The standard treatment of locally advanced but resectable cancer in the middle or lower rectum is preoperative radio-chemotherapy and in the upper part initial surgery. Radio-chemotherapy induces response in most patients and 10-20% have complete clinical response. The clinical benefit from radio-chemotherapy is primarily through a reduction in local relapse and the treatment is associated with acute toxicity and long term functional dysfunction. Subsequently, patient selection is important in order to select patients with high risk of local relapse. In Denmark only mid and low rectal T3 tumors threatening the mesorectal fascia and T4 tumors are offered radio-chemotherapy. The effect of the treatment in high rectal tumors is questionable and these patients are offered initial surgery.
The risk of local relapse is low, under 10% in recent studies, but the risk of distant relapse is high with about 30% metastatic disease within five years. Initiatives aimed at reducing the incidence of metastases are therefore needed. Randomized trials have only shown benefit from adding chemotherapy to radiation treatment with respect to reducing local and not distant relapse. Intense systemic combination chemotherapy reduces the risk of distant relapse and increases survival in the postoperative setting. The biological rationale is eradication of micrometastases and hence it may be anticipated that earlier, i.e. neoadjuvant, combination therapy may improve systemic control.
Neoadjuvant chemotherapy in patients with rectal cancer has mostly been evaluated in combination with radiotherapy. Chemotherapy before radiation treatment induces response and downsizing. None of 68 locally advanced rectal cancers patients with poor prognosis had radiological progression after combination chemotherapy, and a total of 88% had clinical response measured before start of radiochemotherapy treatment. However, neoadjuvant chemotherapy as the sole modality has only been evaluated in small materials.
In 26 Japanese patients with T3-4, N0-2 rectal cancer, two cycles of Irinotecan and 5FU reduced the tumor stage in 15. Five had relapse of which three were local within the pelvis. Five-year relapse free survival was 74% and OS 84%.
In 46 Spanish patients with T3 rectal cancer, four cycles of capecitabine, oxaliplatin and bevacizumab was given before surgery. The primary endpoint, overall response rate, evaluable in 36 patients was 78% (95% CI: 63%-89%) and no patients progressed. All had an R0 resection and complete pathological response was seen in 20% (95% CI: 9-33). No long term results have been published, but the 1-year disease free survival (DFS) was 75% (95% CI: 60%-85%), and the rate of 2-year local relapse was 2% (95% CI: 0%-11%).
Thirty out of 32 American patients completed six cycles of FOLFOX and bevacizumab without radiotherapy. All patients had tumor reduction and eight complete responses were observed. With 4.5 years of follow-up, no local relapses were seen, but four patients had distant metastasis.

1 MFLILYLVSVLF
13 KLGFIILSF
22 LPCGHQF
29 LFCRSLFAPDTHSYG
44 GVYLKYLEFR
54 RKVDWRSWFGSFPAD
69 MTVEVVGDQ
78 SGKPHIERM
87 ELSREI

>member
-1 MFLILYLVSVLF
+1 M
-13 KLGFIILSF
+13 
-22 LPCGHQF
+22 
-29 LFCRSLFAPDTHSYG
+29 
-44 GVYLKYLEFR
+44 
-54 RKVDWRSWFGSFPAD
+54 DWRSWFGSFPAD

These three single-arm phase II trials point towards neoadjuvant chemotherapy without radiotherapy as a promising approach with frequencies of complete response comparable to radio-chemotherapy and an acceptable rate of local relapse and survival.
The routine application of neoadjuvant radio-chemotherapy for upper rectal cancers (10-15 cm from the anal verge) is controversial. Thus, it is generally accepted that neoadjuvant treatment is only given in high rectal tumors with involvement of the lateral pelvic wall or neighboring organs. There is a general view that upper rectal cancers may be treated as colon cancer. The local recurrence rate in patients with upper rectal cancer and colon cancer are similar. In colon cancer the introduction of neoadjuvant chemotherapy has resulted in downstaging, lower rate of apical node involvement, lower rate of resection margin involvement and tumor regression compared with controls, and patients may be spared of adjuvant chemotherapy. Both studies have now proceeded to phase III and the first with a planned expansion of the patient population to include locally advanced high rectal cancer.
In addition, concerns have been raised of increased local recurrence rate in patients undergoing partial mesorectal excision (PME) for rectal cancer 10-15 cm from the anal verge. Thus, a Danish study showed a local recurrence of 13.5% after PME compared with 2.9% after total mesorectal excision (TME) and 5.7% after abdomino-perineal excision (APE). The concerns about the high rate of recurrence are related not only to the surgical technique, but also to the lack of neoadjuvant therapy.
Data and biological material
Clinical baseline data, treatment data (chemotherapy, radiotherapy and surgery) and follow up data on relapse and survival are collected. Furthermore, quality of life questionnaires are filled in by the patient.
A biobank is established collecting plasma and serum samples.\n
Collaborating researchers and departments
Department of Surgery, Roskilde & Koege Hospital
- Professor Ismail Gögenur,
The Research Unit, Lillebaelt Hospital
The Scientific Committee, Danish Colorectal Cancer Group